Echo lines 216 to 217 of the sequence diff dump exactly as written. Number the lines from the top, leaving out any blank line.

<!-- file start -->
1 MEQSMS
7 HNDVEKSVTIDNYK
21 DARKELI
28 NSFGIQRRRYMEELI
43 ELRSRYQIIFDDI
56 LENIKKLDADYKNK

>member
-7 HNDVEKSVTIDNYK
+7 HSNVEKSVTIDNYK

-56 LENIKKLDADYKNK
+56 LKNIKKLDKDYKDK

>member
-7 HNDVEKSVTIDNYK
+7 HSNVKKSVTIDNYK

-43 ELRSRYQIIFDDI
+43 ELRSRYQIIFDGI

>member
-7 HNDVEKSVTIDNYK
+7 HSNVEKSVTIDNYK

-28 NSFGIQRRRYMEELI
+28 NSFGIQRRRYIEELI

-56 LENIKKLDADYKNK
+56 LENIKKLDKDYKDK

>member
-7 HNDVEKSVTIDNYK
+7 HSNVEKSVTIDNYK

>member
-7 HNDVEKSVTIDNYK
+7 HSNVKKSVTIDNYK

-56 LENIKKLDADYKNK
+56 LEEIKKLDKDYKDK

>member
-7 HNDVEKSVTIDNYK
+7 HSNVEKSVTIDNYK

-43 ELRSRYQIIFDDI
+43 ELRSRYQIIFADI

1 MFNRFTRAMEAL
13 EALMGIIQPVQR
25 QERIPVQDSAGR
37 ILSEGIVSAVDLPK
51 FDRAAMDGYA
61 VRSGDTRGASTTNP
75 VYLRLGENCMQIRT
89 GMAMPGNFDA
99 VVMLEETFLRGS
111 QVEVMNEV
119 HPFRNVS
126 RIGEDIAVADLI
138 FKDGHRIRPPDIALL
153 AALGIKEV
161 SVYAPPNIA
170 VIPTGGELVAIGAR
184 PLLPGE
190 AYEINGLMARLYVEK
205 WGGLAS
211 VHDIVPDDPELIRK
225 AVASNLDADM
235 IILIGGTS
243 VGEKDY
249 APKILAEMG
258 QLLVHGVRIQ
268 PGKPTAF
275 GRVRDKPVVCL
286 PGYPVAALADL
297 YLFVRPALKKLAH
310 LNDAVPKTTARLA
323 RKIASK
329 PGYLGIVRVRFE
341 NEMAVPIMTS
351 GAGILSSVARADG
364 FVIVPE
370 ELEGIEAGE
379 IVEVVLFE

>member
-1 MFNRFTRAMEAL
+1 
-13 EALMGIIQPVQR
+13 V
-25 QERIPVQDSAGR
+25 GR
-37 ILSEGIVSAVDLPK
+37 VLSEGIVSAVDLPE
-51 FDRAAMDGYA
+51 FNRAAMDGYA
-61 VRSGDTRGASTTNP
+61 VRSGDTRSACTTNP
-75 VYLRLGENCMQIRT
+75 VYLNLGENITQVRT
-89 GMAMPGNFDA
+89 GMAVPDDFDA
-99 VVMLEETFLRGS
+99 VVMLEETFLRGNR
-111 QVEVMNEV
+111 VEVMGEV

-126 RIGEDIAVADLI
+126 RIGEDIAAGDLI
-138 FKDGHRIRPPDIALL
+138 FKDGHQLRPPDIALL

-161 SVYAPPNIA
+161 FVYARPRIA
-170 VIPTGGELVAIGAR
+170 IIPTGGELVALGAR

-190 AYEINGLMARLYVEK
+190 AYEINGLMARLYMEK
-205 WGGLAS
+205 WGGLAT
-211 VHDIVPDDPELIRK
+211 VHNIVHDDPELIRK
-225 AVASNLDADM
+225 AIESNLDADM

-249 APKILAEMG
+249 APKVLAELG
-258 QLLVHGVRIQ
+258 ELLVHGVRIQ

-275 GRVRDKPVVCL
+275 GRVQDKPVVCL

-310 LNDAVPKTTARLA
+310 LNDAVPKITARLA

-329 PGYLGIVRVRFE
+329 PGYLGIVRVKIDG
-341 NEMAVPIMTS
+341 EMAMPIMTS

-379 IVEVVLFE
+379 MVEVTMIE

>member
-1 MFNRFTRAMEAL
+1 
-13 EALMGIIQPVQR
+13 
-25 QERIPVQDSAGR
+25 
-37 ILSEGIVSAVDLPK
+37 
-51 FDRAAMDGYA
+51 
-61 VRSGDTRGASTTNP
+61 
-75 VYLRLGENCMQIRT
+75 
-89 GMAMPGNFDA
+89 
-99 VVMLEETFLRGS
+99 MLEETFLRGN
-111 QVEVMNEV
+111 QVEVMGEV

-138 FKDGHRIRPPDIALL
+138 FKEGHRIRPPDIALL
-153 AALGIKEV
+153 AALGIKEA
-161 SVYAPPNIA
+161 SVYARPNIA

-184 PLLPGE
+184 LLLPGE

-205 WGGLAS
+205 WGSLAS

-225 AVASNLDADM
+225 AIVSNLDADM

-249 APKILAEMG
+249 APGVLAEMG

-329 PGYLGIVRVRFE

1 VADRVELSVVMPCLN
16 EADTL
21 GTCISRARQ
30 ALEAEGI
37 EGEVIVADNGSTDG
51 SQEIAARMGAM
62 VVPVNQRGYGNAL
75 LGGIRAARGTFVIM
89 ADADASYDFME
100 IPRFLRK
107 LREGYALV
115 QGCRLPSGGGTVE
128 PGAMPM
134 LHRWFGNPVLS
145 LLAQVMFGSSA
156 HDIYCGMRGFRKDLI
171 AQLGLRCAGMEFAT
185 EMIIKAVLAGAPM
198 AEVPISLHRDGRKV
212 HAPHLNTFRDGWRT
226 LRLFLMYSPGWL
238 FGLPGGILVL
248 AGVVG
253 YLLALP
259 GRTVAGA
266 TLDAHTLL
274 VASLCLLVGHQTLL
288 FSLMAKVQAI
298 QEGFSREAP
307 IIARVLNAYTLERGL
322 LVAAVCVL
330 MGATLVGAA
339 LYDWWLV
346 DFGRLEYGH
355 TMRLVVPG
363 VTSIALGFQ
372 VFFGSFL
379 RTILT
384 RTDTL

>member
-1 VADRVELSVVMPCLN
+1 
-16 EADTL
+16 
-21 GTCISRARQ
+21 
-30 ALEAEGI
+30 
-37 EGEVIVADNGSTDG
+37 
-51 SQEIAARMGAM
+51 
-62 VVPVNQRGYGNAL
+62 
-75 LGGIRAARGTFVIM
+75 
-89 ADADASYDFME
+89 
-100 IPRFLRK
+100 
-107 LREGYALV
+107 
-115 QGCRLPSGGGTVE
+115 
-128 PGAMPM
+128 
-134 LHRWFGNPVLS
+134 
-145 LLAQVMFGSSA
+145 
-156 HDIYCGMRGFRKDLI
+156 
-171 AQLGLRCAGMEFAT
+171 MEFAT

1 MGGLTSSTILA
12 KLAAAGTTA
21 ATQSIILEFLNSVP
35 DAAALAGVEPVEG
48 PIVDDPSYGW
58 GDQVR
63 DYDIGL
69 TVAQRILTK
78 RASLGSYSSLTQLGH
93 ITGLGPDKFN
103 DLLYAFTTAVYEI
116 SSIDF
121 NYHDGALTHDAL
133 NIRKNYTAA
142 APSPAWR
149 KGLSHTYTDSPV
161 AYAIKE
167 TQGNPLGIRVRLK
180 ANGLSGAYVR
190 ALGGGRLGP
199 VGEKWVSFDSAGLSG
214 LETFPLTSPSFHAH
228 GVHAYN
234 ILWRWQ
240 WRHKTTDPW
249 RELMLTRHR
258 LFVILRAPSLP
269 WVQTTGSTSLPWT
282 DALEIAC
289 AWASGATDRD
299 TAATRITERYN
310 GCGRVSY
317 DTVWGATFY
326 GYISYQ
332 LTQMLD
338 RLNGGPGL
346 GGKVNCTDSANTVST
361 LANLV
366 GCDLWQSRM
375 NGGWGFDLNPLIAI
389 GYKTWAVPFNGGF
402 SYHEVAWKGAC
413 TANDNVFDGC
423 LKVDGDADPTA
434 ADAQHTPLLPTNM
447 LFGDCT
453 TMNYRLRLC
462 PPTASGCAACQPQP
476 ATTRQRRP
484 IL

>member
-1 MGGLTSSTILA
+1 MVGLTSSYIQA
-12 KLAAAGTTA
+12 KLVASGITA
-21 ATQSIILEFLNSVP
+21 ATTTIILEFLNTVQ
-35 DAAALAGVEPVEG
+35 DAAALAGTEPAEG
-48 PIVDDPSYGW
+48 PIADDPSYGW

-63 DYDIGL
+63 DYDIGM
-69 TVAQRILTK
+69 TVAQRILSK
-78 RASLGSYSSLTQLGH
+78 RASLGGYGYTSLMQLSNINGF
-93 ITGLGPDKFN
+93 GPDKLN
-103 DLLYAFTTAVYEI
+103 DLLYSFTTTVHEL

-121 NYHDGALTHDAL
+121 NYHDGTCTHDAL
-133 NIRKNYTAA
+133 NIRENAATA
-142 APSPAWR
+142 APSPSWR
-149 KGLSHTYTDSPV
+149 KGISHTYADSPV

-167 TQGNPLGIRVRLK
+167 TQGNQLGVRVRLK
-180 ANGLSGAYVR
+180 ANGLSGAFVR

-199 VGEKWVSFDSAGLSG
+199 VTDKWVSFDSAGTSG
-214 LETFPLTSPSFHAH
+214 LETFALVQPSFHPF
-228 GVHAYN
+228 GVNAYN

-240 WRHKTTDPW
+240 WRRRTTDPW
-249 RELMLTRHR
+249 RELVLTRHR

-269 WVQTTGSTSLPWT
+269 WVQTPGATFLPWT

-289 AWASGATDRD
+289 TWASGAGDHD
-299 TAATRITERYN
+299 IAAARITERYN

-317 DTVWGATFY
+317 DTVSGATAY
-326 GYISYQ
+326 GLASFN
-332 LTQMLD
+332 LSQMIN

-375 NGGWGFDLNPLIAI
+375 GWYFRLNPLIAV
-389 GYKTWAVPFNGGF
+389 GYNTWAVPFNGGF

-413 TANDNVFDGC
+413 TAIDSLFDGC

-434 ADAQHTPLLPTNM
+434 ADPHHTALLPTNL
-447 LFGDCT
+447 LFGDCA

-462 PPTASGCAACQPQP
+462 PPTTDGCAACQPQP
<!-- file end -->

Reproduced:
+75 
-89 ADADASYDFME